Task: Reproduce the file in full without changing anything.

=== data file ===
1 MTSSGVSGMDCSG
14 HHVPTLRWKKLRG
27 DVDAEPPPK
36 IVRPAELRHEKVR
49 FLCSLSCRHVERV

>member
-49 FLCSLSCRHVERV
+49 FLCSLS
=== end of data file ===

1 MTSSGVSGMDCSG
14 HHVPTLRWKKLRG
27 DVDAEPPPK
36 IVRPAELRHEKVR
49 FLCSLSCRHVERV

>member
-49 FLCSLSCRHVERV
+49 FLCSLS